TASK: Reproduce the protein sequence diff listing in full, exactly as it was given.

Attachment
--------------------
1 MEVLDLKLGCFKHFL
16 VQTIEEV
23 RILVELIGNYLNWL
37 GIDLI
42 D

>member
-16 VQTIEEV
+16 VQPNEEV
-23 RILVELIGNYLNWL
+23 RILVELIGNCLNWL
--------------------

1 MEVLDLKLGCFKHFL
16 VQTIEEV
23 RILVELIGNYLNWL
37 GIDLI
42 D

>member
-16 VQTIEEV
+16 VQPNEEV
-23 RILVELIGNYLNWL
+23 RILVELIGNCLNWL